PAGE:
Government moots 'narrow exemptions' to net gain policy

The government has said it will "do more work to address viability concerns" raised in a consultation on its environmental net gain proposal and is considering several "narrow exemptions" to the policy, including for residential self-build and for certain types of brownfield land development.

Defra: Net gain consultation response published
Defra: Net gain consultation response published

The Department for the Environment, Food and Rural Affairs (Defra) yesterday published a summary of responses to its consultation, launched in December last year, on its net gain proposal.

The document says the majority of respondents to the consultation "thought exempting broad categories of development to be unnecessary".

It adds that the government "will not, therefore, introduce broad exemptions from delivering biodiversity net gain, beyond those ... proposed for permitted development and householder applications such as extensions, and will instead introduce narrow exemptions for the most constrained types of development".

The document adds that the government intends to keep small sites in the scope of the mandatory net gain approach, "but will actively consider whether minor residential developments should be subject to longer transition arrangements or a lower net gain requirement than other types of development".

It adds that the government "will also consider exemptions for development of specific ownership types which may be disproportionately impacted through these changes, such as residential self-build".

The document also confirms a series of exemptions for brownfield land. It says that "concerns raised about the cost sensitivity of the redevelopment of post-industrial developed land will be addressed by a targeted exemption for brownfield sites that meet a number of criteria".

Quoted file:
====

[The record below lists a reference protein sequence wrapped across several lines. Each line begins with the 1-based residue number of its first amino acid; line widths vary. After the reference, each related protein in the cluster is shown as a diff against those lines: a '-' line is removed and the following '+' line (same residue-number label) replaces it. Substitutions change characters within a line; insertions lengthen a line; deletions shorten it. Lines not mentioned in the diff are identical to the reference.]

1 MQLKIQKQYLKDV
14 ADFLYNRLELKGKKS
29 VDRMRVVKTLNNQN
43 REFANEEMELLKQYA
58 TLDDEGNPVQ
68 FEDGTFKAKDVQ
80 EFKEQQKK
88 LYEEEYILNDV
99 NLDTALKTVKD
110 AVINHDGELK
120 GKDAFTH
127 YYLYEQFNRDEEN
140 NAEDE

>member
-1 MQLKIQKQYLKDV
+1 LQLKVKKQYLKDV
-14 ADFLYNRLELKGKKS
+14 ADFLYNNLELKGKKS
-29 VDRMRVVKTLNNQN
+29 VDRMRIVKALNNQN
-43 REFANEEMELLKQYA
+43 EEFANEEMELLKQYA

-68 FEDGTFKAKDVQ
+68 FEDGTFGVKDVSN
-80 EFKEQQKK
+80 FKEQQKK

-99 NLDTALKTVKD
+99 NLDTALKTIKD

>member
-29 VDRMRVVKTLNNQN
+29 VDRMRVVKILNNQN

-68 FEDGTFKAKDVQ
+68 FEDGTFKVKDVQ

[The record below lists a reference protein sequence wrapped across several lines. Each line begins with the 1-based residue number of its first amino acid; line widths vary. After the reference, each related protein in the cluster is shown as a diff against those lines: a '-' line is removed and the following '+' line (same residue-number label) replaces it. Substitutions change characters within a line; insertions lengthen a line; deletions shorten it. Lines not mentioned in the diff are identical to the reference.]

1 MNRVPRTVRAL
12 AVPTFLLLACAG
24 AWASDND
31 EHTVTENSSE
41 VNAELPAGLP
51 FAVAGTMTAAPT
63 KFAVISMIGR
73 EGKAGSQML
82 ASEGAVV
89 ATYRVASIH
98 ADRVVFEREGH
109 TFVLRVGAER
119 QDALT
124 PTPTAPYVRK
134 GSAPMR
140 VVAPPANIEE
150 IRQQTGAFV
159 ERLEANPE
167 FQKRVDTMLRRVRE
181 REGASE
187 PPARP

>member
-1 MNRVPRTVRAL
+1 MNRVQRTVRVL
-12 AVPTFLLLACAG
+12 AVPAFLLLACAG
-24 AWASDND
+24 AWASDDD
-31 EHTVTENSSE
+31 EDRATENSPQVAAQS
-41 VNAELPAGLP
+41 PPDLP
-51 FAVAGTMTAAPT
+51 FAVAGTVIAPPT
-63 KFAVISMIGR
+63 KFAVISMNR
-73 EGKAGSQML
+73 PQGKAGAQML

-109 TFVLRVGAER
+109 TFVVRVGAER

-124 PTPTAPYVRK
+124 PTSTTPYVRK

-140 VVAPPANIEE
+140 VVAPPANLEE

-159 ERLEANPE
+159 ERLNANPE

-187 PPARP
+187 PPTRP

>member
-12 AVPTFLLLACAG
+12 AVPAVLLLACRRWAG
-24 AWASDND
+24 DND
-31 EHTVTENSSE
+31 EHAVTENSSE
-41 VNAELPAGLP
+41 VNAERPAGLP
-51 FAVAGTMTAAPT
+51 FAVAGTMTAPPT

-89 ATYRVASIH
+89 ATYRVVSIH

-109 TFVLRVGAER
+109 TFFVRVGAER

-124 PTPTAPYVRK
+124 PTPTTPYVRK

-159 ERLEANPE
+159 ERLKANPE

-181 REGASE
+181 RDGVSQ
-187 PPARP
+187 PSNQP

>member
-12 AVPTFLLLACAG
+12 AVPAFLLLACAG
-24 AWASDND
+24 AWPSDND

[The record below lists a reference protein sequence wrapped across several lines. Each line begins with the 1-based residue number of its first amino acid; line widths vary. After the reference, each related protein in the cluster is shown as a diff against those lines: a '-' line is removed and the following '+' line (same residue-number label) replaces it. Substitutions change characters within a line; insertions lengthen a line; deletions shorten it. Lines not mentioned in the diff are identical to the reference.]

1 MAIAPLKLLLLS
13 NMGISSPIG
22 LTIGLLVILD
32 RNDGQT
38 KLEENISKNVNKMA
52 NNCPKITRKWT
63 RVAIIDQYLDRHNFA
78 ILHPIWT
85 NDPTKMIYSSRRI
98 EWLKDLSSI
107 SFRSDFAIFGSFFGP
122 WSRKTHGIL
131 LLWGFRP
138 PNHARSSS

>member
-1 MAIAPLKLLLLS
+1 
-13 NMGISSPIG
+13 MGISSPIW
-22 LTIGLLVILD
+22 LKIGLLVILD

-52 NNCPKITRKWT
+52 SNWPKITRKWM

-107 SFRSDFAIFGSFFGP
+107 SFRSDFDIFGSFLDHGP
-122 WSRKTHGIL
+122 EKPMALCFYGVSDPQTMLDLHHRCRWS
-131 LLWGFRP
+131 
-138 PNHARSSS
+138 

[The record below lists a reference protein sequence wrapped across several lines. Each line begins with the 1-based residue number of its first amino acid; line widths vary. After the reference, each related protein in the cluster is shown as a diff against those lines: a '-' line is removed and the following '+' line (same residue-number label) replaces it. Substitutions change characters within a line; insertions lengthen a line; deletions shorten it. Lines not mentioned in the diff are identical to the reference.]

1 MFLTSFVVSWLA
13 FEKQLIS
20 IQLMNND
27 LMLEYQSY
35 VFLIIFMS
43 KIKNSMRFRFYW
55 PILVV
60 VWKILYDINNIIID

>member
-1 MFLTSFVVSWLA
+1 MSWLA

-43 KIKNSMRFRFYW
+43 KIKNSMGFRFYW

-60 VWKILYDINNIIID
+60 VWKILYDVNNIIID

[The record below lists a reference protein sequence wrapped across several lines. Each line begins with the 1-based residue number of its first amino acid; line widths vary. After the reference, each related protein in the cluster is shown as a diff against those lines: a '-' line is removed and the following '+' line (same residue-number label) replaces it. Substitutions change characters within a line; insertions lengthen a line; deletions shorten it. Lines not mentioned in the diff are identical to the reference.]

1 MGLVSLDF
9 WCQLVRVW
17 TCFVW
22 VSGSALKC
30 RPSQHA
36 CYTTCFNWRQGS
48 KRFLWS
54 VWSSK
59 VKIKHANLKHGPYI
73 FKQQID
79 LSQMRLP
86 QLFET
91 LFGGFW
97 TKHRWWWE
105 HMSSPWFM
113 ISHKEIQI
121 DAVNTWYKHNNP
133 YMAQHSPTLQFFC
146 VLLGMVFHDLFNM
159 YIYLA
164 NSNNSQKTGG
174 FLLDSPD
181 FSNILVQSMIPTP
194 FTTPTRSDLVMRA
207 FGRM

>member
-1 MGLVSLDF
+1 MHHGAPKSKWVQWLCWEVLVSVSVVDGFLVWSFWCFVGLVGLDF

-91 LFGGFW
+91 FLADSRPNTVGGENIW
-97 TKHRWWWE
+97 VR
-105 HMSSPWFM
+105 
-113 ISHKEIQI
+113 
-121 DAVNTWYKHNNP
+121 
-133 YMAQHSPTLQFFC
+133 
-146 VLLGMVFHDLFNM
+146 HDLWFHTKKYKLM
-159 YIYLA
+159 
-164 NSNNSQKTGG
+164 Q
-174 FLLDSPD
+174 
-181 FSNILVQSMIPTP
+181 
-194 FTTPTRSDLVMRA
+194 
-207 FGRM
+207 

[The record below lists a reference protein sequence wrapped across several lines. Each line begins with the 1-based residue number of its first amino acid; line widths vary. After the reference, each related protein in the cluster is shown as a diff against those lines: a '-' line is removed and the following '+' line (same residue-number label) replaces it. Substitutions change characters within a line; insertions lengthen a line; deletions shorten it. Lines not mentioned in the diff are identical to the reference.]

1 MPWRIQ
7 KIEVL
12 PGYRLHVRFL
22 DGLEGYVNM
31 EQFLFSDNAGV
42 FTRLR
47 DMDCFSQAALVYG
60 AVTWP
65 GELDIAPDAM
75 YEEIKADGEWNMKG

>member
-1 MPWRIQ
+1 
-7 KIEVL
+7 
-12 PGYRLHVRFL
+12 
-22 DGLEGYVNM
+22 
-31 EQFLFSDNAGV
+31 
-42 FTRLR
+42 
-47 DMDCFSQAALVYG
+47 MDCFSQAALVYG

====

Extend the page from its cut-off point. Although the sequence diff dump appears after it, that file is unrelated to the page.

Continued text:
These include that such sites do not contain priority habitats, and "face genuine difficulties in delivering viable development".

The document says the government "will continue to listen to the development and planning sectors as mandatory biodiversity net gain is implemented so that any unexpected impacts of net gain policy can be identified and addressed promptly".

It goes on to say that the government "will do more work to address viability concerns raised at consultation to ensure that net gain does not prevent, delay or reduce housebuilding".

It adds that the exemptions to the net gain policy will be set out in secondary legislation. The overall net gain policy is set out in the new Environment Bill, published yesterday.

The bill confirms that applicants will be required to achieve a 10 per cent net gain for biodiversity from development proposals.

The consultation response document says the 10 per cent figure "strikes the right balance between ambition, certainty in achieving environmental outcomes, and deliverability and costs for developers."


Have you registered with us yet?

Register now to enjoy more articles and free email bulletins

Sign up now
Already registered?
Sign in

Join the conversation with PlanningResource on social media

Follow Us:
Planning Jobs